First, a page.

The Urgency of Climate Change in Talanoa Dialogue: Indonesia Heading the UNFCCC COP24 Tuesday, October 16 2018

  • 2018.10.17 Wednesday
  • 17:55

ESDM Communication Team



JAKARTA - The Urgency of Climate Change and Indonesia's Position are again discussed at Multi-stakeholder Meetings Talanoa Dialogue Discussion held by the Directorate General of Climate Change Control (PPI) Ministry of Environment and Forestry (KLHK) at Menara Peninsula Hotel, Jakarta, Monday (15/10).



Dialog Talanoa is a working document produced after the COP23 Session in Bonn, Germany. This document outlines the main issues for countries that have signed the Paris Agreement, namely status, targets, and strategies for achieving climate change-related targets.


Hardiv Situmeang, Member of the Advisory Council on Climate Change Management - KLHK who is also a member of the Research and Development Scientific Board of the Ministry of Energy and Mineral Resources and the National Research Council, Indonesia must be able to ensure compatibility of policies and implementation to achieve the target of maintaining a temperature increase of 1.5-2 degrees Celsius.


This includes initiatives and best practices from various sectors, stakeholders, and levels ranging from national to regional levels (province to district / city).


Hardiv said, this meeting discussed and summarized the implementation updates of various stakeholders from government, non-government, business entities and academics which were intended as preparation for the position of the Republic of Indonesia Delegation at the UNFCCC COP24 Climate Change Conference to be held in Katowice, Poland on 2 up to December 14, 2018.


Through the Paris Agreement, countries at the COP21 UNFCCC trial in 2015 agreed to maintain a temperature increase of 1.5-2 degrees Celsius. The target is set by each country through Intended Nationally-Determined Contributions (INDC), which is a guide for climate change mitigation and adaptation actions.


At INDC at the Paris Agreement, Indonesia is targeting a reduction in emissions by 2030 by 29% on its own or 41% with international support. Energy is one of the main sectors in achieving Indonesia's INDC at the Paris Agreement, which contributes to 40% of GHG emissions. The Indonesian government has targeted an EBT mix of 23% and energy efficiency of 17% in 2025.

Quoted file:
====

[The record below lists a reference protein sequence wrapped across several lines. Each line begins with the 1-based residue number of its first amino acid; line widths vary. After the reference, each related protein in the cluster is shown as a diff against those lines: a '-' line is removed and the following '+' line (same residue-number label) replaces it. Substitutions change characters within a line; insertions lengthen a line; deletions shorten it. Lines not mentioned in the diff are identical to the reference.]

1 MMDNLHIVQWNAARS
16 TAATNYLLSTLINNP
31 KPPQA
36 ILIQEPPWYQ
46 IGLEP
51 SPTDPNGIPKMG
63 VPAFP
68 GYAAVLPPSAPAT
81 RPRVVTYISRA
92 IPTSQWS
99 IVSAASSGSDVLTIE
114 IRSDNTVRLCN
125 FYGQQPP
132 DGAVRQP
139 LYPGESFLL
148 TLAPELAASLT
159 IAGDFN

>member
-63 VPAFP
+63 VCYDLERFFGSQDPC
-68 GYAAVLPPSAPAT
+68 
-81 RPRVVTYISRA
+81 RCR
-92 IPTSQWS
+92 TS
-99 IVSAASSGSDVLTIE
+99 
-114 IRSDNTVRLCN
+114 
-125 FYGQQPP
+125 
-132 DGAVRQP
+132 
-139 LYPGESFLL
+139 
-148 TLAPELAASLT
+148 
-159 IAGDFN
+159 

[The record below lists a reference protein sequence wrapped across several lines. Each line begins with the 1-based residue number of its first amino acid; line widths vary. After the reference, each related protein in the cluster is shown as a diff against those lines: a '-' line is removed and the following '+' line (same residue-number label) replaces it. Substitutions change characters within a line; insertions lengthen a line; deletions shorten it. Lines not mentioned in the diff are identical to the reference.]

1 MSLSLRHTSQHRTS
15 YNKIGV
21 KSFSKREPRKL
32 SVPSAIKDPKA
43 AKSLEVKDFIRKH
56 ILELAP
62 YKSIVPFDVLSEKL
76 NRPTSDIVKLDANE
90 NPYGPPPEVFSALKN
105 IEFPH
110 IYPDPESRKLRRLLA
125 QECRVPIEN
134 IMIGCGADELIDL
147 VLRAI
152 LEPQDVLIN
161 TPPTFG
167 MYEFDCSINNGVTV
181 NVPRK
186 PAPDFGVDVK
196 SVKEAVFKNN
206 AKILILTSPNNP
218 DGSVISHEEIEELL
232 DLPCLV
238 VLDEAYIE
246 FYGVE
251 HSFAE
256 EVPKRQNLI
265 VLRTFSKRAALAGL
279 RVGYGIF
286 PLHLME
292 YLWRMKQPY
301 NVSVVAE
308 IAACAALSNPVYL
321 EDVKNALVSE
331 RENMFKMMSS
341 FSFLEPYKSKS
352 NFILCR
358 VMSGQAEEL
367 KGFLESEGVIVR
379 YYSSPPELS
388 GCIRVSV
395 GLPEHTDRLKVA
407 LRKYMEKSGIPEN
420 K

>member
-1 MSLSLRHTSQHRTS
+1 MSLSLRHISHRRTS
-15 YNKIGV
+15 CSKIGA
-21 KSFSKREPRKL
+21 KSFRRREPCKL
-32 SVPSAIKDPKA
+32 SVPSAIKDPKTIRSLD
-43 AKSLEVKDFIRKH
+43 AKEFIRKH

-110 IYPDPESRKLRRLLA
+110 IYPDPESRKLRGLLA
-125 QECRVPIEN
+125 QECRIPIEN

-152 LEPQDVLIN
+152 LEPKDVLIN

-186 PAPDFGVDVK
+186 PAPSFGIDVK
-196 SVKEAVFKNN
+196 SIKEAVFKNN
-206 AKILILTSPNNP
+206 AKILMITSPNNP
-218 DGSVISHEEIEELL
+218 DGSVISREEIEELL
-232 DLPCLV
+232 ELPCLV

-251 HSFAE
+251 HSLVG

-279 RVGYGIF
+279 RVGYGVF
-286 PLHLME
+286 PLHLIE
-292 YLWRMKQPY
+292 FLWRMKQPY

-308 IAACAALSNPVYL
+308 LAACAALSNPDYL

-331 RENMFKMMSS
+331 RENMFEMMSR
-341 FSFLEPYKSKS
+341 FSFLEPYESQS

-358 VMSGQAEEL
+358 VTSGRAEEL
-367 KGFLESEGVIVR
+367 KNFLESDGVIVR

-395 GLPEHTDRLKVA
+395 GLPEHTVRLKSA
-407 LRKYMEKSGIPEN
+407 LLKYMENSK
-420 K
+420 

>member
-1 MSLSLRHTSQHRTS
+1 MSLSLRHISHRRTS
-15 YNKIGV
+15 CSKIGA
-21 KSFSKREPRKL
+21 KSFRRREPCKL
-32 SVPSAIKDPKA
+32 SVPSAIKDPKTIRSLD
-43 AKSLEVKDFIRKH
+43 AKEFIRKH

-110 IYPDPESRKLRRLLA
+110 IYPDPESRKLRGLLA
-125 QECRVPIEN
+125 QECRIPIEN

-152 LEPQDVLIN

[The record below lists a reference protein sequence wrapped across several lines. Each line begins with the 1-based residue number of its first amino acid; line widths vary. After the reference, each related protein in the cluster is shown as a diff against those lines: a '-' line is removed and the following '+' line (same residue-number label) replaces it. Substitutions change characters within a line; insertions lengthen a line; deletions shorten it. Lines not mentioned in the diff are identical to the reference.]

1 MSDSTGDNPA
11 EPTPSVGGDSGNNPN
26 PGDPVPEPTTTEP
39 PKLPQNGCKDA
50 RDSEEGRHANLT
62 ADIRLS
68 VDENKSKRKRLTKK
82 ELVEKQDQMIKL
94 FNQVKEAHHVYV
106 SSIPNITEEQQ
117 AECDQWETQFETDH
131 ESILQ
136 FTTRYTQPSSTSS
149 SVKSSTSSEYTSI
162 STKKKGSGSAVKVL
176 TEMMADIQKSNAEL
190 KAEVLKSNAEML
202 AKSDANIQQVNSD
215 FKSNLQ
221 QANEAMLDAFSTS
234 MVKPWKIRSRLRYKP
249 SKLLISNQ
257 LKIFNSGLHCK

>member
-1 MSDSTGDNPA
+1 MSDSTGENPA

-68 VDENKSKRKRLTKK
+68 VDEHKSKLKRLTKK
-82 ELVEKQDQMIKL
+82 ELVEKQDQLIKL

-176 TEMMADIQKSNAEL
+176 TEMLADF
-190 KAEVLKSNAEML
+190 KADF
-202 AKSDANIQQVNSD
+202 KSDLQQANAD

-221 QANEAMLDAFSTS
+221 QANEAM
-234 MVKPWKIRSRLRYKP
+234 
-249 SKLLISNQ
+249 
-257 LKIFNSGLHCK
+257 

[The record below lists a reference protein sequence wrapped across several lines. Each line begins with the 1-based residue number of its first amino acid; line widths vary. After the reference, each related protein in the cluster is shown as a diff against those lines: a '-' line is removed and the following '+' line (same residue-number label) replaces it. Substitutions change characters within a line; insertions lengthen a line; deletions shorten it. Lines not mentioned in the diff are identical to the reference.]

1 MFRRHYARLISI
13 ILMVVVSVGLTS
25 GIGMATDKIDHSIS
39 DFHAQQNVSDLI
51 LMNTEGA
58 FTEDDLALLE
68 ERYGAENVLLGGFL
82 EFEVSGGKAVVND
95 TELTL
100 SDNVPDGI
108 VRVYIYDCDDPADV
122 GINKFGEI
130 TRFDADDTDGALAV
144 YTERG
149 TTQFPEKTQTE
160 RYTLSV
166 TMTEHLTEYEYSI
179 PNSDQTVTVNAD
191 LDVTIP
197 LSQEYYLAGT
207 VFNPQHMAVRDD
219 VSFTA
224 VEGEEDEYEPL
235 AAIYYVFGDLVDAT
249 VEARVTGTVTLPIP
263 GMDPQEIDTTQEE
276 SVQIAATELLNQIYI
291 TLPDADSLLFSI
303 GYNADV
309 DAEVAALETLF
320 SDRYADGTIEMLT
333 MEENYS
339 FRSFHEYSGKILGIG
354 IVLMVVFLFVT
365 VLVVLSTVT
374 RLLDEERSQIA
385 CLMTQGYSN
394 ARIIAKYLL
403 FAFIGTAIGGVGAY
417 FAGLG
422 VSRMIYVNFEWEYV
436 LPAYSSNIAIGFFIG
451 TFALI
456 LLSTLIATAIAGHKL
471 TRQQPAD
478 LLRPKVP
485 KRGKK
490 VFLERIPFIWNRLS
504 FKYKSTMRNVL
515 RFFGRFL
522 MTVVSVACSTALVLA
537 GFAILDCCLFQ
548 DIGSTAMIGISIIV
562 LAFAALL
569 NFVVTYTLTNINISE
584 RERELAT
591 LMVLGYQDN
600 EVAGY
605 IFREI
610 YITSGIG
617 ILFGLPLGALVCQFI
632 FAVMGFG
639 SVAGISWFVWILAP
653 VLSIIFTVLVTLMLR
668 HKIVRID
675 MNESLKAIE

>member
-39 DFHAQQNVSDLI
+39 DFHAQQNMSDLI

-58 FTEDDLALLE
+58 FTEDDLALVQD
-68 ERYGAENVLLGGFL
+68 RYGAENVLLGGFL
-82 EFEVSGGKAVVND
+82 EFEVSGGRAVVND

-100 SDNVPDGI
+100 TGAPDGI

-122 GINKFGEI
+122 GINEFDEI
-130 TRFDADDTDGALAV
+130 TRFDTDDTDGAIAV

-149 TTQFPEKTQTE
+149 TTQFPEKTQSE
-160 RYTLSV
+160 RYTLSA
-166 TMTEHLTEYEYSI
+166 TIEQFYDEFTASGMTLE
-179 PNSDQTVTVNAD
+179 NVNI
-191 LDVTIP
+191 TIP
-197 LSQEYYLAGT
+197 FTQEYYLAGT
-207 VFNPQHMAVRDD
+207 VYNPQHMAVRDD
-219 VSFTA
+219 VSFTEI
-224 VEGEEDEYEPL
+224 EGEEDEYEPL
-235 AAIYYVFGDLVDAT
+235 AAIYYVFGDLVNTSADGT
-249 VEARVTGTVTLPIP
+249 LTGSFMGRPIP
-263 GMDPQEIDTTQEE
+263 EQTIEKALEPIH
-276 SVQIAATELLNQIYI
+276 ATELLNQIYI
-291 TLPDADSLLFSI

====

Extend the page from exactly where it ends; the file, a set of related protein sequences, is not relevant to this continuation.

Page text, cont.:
Main Challenges

The next three months are crucial months in handling climate change. At the Intergovernmental Panel on Climate Change (IPCC) meeting in Incheon, South Korea last weekend, experts and scientists released the IPCC Special Report document which was essentially pessimistic about achieving the Paris Agreement target in 2030.

Based on the document, experts stressed the need for "extraordinary efforts" to prevent temperature increases not exceeding 2C.


As reported on, in the Special Report, it is stated that it takes 2.4 trillion USD from 2016-2035 to keep the temperature increase not exceeding 1.5C.

Funding is a major issue facing countries in tackling climate change, especially developing countries. The funding challenge relates to the integration of "green" programs with economic markets and financial institutions.


At the Annual Meeting of the IMF-World Bank Group recently held in Bali, 8-14 October 2018, Minister of Finance Sri Mulyani Indrawati emphasized Indonesia's commitment to building a green economy in order to build a positive market sentiment on sustainable development, whose objectives have been set in Sustainable Development Goals (SDGs).

In addition to relying on APBN financing, funding for environmental and climate change-based projects also involves the private sector through green sukuk and green bonds.


The next major challenge in handling climate change is the synchronization of policies and implementation of cross-sectoral climate change management.




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